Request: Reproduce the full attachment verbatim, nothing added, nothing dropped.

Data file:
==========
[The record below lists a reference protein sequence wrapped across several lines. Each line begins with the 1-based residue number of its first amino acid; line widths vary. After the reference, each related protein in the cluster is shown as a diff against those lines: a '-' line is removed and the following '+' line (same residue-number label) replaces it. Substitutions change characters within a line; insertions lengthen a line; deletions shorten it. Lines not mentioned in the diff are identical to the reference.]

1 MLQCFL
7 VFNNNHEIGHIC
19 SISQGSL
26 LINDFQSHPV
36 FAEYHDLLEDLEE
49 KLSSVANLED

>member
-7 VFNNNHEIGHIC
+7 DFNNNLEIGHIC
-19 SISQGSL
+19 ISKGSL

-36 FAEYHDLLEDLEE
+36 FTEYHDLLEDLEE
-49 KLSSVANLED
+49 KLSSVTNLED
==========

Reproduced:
[The record below lists a reference protein sequence wrapped across several lines. Each line begins with the 1-based residue number of its first amino acid; line widths vary. After the reference, each related protein in the cluster is shown as a diff against those lines: a '-' line is removed and the following '+' line (same residue-number label) replaces it. Substitutions change characters within a line; insertions lengthen a line; deletions shorten it. Lines not mentioned in the diff are identical to the reference.]

1 MLQCFL
7 VFNNNHEIGHIC
19 SISQGSL
26 LINDFQSHPV
36 FAEYHDLLEDLEE
49 KLSSVANLED

>member
-7 VFNNNHEIGHIC
+7 DFNNNLEIGHIC
-19 SISQGSL
+19 ISKGSL

-36 FAEYHDLLEDLEE
+36 FTEYHDLLEDLEE
-49 KLSSVANLED
+49 KLSSVTNLED